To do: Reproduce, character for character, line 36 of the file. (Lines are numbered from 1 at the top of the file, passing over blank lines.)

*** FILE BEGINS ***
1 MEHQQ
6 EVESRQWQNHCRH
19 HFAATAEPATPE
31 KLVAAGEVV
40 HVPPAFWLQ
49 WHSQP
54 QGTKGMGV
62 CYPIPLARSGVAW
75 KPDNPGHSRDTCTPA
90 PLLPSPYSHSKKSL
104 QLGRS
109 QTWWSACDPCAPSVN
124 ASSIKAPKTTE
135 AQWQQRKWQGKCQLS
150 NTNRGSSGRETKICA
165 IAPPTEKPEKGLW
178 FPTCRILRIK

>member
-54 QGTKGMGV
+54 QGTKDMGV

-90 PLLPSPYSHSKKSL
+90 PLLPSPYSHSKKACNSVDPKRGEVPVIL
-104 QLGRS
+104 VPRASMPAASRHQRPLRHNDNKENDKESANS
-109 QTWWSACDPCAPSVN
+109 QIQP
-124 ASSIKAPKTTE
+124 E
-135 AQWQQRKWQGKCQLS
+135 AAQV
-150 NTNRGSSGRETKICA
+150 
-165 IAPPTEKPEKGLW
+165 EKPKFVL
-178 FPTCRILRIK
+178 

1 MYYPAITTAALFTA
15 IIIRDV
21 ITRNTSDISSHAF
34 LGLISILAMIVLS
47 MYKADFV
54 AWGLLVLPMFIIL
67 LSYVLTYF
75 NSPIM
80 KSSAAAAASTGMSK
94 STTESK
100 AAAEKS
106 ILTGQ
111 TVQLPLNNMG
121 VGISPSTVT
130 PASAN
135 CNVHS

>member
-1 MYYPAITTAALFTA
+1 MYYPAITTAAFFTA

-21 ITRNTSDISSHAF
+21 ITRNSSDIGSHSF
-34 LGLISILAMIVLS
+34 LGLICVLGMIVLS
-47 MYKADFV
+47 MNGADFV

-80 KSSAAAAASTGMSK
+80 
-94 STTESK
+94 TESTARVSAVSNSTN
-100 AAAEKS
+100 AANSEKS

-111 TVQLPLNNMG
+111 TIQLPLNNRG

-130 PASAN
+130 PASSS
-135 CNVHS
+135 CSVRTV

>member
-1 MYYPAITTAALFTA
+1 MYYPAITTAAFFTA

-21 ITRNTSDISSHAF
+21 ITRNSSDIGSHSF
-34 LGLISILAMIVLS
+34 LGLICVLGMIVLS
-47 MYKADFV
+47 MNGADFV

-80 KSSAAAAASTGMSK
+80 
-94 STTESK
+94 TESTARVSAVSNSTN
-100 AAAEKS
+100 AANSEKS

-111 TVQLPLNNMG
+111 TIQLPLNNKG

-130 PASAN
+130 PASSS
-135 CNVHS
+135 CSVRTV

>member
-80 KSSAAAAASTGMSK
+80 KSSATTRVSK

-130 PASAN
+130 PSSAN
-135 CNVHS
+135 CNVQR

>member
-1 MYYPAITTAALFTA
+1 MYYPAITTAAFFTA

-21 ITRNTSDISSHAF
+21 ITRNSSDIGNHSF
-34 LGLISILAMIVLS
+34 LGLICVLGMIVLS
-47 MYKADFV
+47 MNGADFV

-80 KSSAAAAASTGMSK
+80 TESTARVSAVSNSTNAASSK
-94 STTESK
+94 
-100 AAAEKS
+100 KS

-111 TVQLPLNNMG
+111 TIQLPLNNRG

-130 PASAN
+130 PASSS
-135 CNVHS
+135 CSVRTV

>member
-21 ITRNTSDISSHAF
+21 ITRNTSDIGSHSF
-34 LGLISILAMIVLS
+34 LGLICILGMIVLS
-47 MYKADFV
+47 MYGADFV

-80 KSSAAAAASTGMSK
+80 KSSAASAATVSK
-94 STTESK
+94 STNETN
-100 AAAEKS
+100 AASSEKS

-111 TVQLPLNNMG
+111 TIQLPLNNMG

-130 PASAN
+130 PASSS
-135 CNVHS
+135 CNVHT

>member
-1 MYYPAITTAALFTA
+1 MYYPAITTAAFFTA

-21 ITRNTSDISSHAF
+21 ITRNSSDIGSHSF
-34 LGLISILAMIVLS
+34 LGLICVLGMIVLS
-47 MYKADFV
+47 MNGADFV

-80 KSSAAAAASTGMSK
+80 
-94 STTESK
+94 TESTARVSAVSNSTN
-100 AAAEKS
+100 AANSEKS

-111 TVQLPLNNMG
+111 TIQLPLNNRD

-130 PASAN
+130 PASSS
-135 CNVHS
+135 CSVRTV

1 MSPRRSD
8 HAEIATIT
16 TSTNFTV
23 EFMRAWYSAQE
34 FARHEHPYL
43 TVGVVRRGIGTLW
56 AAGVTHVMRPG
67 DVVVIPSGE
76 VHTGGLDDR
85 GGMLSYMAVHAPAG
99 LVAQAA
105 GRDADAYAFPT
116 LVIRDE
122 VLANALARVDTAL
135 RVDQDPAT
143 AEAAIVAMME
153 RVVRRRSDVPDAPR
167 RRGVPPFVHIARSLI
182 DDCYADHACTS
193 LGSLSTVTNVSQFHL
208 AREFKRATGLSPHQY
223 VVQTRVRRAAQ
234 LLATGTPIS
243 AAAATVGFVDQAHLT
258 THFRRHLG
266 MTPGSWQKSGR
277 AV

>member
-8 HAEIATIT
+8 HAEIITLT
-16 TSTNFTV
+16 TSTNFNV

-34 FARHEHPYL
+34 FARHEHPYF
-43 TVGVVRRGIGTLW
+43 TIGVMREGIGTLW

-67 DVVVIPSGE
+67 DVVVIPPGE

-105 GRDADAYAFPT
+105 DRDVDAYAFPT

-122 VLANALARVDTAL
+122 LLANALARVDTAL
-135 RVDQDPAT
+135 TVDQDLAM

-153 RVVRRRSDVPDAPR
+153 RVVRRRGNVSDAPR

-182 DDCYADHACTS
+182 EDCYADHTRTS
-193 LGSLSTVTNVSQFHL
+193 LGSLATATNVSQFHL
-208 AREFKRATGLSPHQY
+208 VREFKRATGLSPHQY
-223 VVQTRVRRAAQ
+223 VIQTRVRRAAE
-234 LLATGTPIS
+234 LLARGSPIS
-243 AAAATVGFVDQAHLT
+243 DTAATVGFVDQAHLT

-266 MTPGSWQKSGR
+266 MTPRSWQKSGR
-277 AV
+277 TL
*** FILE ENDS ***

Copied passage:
+178 